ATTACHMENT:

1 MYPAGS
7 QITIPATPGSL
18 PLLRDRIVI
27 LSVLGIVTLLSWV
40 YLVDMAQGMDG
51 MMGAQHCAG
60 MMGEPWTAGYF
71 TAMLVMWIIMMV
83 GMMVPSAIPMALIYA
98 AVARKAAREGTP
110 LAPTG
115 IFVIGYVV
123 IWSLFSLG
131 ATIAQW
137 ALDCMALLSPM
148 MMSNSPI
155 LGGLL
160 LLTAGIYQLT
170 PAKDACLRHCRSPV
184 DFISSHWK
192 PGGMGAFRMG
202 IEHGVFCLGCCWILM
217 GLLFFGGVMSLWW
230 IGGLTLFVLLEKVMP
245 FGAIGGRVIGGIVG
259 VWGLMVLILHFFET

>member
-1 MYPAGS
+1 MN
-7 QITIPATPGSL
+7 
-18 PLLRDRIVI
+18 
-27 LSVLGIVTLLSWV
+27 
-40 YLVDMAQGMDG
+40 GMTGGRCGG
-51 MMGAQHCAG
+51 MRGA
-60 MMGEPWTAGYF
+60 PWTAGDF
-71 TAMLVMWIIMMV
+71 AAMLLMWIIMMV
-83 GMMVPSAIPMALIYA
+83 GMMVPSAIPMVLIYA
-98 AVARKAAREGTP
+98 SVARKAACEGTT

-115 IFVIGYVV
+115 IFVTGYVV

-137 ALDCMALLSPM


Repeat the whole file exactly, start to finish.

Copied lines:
1 MYPAGS
7 QITIPATPGSL
18 PLLRDRIVI
27 LSVLGIVTLLSWV
40 YLVDMAQGMDG
51 MMGAQHCAG
60 MMGEPWTAGYF
71 TAMLVMWIIMMV
83 GMMVPSAIPMALIYA
98 AVARKAAREGTP
110 LAPTG
115 IFVIGYVV
123 IWSLFSLG
131 ATIAQW
137 ALDCMALLSPM
148 MMSNSPI
155 LGGLL
160 LLTAGIYQLT
170 PAKDACLRHCRSPV
184 DFISSHWK
192 PGGMGAFRMG
202 IEHGVFCLGCCWILM
217 GLLFFGGVMSLWW
230 IGGLTLFVLLEKVMP
245 FGAIGGRVIGGIVG
259 VWGLMVLILHFFET

>member
-1 MYPAGS
+1 MN
-7 QITIPATPGSL
+7 
-18 PLLRDRIVI
+18 
-27 LSVLGIVTLLSWV
+27 
-40 YLVDMAQGMDG
+40 GMTGGRCGG
-51 MMGAQHCAG
+51 MRGA
-60 MMGEPWTAGYF
+60 PWTAGDF
-71 TAMLVMWIIMMV
+71 AAMLLMWIIMMV
-83 GMMVPSAIPMALIYA
+83 GMMVPSAIPMVLIYA
-98 AVARKAAREGTP
+98 SVARKAACEGTT

-115 IFVIGYVV
+115 IFVTGYVV

-137 ALDCMALLSPM